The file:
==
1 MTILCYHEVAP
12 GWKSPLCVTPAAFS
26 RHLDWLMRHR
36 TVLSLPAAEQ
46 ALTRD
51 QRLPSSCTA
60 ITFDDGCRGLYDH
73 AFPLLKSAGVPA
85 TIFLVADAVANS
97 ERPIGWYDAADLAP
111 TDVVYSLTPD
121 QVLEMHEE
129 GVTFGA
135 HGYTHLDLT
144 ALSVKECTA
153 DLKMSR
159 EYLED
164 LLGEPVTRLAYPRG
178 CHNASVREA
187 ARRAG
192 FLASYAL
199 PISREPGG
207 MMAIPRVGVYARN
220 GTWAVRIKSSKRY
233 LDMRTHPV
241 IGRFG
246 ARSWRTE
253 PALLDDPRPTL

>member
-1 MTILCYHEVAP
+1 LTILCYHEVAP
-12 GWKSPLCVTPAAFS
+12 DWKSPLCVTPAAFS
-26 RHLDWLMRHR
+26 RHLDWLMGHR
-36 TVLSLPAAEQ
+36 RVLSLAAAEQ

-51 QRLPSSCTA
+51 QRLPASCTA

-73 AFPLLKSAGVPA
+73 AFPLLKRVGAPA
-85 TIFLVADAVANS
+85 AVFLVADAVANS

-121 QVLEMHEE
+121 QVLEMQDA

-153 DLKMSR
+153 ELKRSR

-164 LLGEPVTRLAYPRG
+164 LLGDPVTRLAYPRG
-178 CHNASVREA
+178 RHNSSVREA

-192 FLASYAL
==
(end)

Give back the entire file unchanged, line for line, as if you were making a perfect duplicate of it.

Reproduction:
1 MTILCYHEVAP
12 GWKSPLCVTPAAFS
26 RHLDWLMRHR
36 TVLSLPAAEQ
46 ALTRD
51 QRLPSSCTA
60 ITFDDGCRGLYDH
73 AFPLLKSAGVPA
85 TIFLVADAVANS
97 ERPIGWYDAADLAP
111 TDVVYSLTPD
121 QVLEMHEE
129 GVTFGA
135 HGYTHLDLT
144 ALSVKECTA
153 DLKMSR
159 EYLED
164 LLGEPVTRLAYPRG
178 CHNASVREA
187 ARRAG
192 FLASYAL
199 PISREPGG
207 MMAIPRVGVYARN
220 GTWAVRIKSSKRY
233 LDMRTHPV
241 IGRFG
246 ARSWRTE
253 PALLDDPRPTL

>member
-1 MTILCYHEVAP
+1 LTILCYHEVAP
-12 GWKSPLCVTPAAFS
+12 DWKSPLCVTPAAFS
-26 RHLDWLMRHR
+26 RHLDWLMGHR
-36 TVLSLPAAEQ
+36 RVLSLAAAEQ

-51 QRLPSSCTA
+51 QRLPASCTA

-73 AFPLLKSAGVPA
+73 AFPLLKRVGAPA
-85 TIFLVADAVANS
+85 AVFLVADAVANS

-121 QVLEMHEE
+121 QVLEMQDA

-153 DLKMSR
+153 ELKRSR

-164 LLGEPVTRLAYPRG
+164 LLGDPVTRLAYPRG
-178 CHNASVREA
+178 RHNSSVREA

-192 FLASYAL